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Detail Plans Made for Wool Haulage Under Government Control

23rd December 1939
Page 15
Page 15, 23rd December 1939 — Detail Plans Made for Wool Haulage Under Government Control
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ASCHEME for setting up machinery to establish and maintain contact between carriers of wool by road and the Wool Control organization of the Ministry of Supply was the outcome of a meeting of hauliers held in Bradford, last week.

The plan provides for a grouping of wool hauliers, each of them allocating a specific number of vehicles to do haulage work for the Wool Control as and when required. , A liaison officer will receive instructions for transport from the. Control and will make the necessary arrangements.

In the first instance, the scheme is concerned with the transport to the Yorkshire wool textile manufacturing area, from Liverpool and Hull, of wool which the British Government has purchased from Australia, New Zealand and South Africa, but a possible extension to other transport work for the Control—say, from London to Yorkshire—is visualized.

After the scheme had been formulated in general outline at last week's meeting, it was decided to call a further meeting representative of large and. smaller wool hauliers, with a view to arriving at definite and agreed proposals to put before the Wool Control. Rates for haulage from Liverpool and Hull will have to be fixed, Interested hauliers will also be asked to specify at the meeting the number and carrying capacity of vehicles which they are prepared to allocate for the work.

Road Motors for Imported Wool At the outset of last week's meeting, Mr. Henry Burrill, who presided, reported on an interview between Wool Control officials and a deputation appointed at a road hauliers' previous meeting on the subject. The earlier meeting had discussed the question of using road transport for imported wool for the Control, as an alternative to railway and canal.

The point was established that road operators could be given haulage work for the Control, provided that they could comply with the conditions ,required. On behalf, of the, Control, officials emphasized that the organization could not deal with individual road haulage firms, owing to . the amount of wool likely to be involved, and to the expense and complications which such procedure would entail. There must, they had said, be some organization whereby the responsibility for the provision of vehicles would be centralized in one official.

The Control would communicate its requirements to this official, and he, in turn, would let each haulier in the scheme know what was required, and organize the provision of the necessary vehicles.

Another point emphasized for the Control was that wobl must he moved quickly from the docks, so as to avoid congestion and demurrage charges. For that reason, hauliers must not undertake to provide more vehicles than they were reasonably capable of doing, and should supply the Control with definite information as to the number of bales of wool which they could move from the docks within the 72 hours permitted for its removal when a ship unloaded.

As to haulage charges, Control officials stressed the need for uniformity as between classes of wool.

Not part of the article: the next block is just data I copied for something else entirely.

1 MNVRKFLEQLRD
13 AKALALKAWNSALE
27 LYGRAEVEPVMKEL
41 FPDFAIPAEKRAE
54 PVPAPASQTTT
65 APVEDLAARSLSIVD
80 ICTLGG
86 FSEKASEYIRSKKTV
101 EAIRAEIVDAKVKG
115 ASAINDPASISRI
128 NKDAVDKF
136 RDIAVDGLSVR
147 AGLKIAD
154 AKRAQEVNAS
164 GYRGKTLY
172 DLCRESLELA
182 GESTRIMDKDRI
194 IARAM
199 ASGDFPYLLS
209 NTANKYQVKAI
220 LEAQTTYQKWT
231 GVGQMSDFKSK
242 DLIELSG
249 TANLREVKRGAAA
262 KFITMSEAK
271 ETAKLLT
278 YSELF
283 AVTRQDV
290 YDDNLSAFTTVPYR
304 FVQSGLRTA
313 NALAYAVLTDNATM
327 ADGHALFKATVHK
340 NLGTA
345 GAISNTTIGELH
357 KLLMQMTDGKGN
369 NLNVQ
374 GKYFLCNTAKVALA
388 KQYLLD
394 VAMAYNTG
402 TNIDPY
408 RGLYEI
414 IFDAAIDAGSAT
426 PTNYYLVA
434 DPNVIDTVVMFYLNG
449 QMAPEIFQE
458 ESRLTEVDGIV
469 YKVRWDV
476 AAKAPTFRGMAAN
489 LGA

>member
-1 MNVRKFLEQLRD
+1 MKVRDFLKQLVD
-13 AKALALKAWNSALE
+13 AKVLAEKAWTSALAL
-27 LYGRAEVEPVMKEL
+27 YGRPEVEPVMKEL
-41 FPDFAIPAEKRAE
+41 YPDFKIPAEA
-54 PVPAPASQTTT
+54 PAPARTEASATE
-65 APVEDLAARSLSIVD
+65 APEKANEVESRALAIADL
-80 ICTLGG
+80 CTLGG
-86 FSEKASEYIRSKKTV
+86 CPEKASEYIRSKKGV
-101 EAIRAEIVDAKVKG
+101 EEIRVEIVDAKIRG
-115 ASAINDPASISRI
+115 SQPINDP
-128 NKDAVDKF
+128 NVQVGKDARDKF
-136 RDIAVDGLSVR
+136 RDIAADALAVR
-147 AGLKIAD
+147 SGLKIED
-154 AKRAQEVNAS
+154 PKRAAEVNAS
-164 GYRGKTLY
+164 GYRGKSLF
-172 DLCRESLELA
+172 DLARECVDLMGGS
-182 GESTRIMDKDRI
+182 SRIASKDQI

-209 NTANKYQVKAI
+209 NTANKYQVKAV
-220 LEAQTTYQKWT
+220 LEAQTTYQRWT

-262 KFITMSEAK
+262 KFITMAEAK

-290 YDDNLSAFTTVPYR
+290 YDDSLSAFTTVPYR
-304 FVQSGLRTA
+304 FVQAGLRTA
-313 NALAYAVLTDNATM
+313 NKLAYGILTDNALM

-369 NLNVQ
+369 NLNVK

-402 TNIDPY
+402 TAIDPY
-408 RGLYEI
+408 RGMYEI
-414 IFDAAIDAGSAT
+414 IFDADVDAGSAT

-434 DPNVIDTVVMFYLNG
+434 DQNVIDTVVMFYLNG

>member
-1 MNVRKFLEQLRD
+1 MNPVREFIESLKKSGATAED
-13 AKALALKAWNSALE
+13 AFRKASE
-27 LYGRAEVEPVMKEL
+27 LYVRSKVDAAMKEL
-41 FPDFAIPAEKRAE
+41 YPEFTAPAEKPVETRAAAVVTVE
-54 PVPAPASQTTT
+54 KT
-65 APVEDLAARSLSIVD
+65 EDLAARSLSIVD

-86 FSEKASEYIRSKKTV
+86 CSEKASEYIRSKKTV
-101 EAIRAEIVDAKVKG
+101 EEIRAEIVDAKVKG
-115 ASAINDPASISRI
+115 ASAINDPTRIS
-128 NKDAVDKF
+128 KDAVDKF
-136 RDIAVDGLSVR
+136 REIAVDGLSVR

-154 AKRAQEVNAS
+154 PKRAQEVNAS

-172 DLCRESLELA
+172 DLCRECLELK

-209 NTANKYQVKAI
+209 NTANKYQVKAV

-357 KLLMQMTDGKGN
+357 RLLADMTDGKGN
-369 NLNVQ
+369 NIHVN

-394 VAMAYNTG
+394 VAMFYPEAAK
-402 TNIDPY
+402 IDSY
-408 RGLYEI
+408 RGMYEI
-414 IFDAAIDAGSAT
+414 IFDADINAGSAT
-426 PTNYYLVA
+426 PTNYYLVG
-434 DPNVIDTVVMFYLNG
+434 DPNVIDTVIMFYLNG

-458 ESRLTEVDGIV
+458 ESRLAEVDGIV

Mr. C. M. Bradford, who was also a member of the deputation which interviewed the Wool Control officials, said that he received from the interview an impression of the importance of building up, by prompt handling of any wool entrusted to road transport, a strong feeling of confidence between the Control and hauliers.

Mr. Burrill remarked that, with the building up of that confidence, hauliers might obtain more work from the Control, say, in the transport of wool from London to Yorkshire. For the present he would prefer to concentrate attention on wool transport from Liverpool and Hull.

Securing Transport Continuity Referring to the procedure for the handling of the wool at these ports, Mr. Burrill said he had suggested at the interview with Wool Control officials that hauliers should transport a part of the wool from each ship. This system would afford more continuity of road transport than if operators were given the job of moving the whole of the wool from certain ships, while other ships were left exclusively to railway and canal transport. Wool will not be cleared at the ports through shipping agents, but directly through the master porters. In addition to having a central official for maintaining contact with the Wool Control, it will be necessary to have one representative at Liverpool, and another at Hull to organize the dispatch of wool from the docks. As to the question of supplies of petrol and oil fuel for the vehicles, Mr. Burrill said he thought they could reasonably hope that, subject to proving they were using the vehicles to the hest advantage, the necessary fuel would be forthcoming.

Mr. Robert Barr, president of the Federation of Yorkshire Road Transport Employers, suggested there would be scope for the operation of the scheme not only in the provision of road motors for the transport of wool from seaports, but also in the delivery of rail-borne imported wool from stations to storage warehouses.

The meeting agreed that whilst definite road-haulage plans for dealing with wool traffic from Liverpool and Hull should be put before the Wool Control, willingness to undertake more or less local work should be indicated to the Control.

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